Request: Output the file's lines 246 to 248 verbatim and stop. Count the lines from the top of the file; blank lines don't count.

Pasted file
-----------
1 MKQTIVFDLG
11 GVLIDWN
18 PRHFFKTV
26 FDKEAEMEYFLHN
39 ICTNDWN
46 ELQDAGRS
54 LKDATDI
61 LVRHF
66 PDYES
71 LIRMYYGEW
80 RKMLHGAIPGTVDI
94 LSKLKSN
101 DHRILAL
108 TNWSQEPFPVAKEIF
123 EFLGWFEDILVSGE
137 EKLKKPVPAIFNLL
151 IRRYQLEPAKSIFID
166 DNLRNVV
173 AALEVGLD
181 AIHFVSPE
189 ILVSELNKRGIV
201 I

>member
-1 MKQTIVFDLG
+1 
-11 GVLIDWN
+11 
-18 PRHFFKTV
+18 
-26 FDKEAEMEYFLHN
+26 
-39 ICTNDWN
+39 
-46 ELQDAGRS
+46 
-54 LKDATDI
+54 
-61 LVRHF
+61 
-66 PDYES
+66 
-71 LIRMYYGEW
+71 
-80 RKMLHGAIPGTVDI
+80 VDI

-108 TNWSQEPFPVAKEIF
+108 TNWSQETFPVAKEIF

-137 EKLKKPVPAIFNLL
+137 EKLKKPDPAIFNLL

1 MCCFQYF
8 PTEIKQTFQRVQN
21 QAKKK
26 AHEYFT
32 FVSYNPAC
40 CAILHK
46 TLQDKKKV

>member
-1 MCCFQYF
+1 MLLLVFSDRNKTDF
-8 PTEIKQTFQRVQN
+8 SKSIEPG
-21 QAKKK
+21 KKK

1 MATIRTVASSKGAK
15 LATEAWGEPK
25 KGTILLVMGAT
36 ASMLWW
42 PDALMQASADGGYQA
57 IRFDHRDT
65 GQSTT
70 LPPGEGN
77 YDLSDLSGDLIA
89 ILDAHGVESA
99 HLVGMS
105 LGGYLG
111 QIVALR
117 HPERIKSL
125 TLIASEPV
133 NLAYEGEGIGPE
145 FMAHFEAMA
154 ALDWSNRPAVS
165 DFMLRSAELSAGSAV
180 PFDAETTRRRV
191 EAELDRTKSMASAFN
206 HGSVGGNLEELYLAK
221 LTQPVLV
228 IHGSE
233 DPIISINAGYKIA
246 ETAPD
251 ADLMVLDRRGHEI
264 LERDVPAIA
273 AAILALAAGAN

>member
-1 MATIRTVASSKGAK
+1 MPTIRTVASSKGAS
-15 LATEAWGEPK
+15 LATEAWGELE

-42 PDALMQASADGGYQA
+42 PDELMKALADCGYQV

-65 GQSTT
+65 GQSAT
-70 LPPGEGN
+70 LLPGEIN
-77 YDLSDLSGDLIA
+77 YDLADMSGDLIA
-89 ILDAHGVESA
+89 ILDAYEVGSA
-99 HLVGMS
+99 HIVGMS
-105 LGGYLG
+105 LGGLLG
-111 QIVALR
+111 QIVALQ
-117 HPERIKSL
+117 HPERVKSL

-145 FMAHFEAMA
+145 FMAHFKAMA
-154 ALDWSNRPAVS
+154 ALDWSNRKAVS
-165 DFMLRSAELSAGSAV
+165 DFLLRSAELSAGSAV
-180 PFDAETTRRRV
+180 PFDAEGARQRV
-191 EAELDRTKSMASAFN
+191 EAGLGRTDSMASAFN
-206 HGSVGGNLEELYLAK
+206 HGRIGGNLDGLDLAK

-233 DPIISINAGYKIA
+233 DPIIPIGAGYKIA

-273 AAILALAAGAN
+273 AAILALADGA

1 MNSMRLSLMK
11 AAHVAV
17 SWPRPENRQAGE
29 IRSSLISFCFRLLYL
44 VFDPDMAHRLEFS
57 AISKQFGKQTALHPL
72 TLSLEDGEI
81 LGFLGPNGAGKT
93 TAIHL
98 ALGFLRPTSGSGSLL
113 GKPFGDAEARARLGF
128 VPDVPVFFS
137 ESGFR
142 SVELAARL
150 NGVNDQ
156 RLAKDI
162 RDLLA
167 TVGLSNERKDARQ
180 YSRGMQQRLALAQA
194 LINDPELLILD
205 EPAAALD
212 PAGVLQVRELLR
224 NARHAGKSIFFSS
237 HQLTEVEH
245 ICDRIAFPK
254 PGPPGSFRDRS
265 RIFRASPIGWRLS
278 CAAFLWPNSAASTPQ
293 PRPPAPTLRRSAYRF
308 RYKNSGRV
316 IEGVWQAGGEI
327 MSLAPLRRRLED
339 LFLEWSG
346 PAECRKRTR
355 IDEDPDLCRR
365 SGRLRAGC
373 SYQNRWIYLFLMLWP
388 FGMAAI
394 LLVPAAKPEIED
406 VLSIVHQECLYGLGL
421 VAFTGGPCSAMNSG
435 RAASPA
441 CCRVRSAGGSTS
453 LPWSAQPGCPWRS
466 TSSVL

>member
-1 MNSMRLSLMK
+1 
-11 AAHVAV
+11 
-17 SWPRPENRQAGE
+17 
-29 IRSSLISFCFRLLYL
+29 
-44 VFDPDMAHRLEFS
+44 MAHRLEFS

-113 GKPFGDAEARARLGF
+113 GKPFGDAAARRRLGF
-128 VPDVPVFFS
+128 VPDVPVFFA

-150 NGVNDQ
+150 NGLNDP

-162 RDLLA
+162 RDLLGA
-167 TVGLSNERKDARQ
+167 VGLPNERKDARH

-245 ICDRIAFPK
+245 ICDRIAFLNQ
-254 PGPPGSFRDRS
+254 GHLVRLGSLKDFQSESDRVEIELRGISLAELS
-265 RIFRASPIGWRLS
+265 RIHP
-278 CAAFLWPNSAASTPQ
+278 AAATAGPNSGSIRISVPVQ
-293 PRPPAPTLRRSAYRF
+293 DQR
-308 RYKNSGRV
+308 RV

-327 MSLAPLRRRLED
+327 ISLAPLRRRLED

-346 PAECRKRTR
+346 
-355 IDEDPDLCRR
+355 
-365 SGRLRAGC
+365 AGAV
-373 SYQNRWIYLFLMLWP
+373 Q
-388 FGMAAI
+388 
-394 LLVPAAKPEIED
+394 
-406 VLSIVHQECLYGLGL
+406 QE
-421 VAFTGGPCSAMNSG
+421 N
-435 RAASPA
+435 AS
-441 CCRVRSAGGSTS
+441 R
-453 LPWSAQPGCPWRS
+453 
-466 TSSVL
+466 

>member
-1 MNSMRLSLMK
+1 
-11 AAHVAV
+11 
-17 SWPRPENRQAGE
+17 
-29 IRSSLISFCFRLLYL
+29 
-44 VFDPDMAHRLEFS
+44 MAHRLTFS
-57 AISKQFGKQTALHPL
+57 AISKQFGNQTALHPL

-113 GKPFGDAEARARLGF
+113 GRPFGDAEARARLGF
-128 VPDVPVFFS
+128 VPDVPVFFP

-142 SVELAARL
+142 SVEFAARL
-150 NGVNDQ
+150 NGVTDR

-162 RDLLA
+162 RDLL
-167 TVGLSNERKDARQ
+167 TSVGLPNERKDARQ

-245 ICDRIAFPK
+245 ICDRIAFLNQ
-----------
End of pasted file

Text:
+44 MAHRLTFS
-57 AISKQFGKQTALHPL
+57 AISKQFGNQTALHPL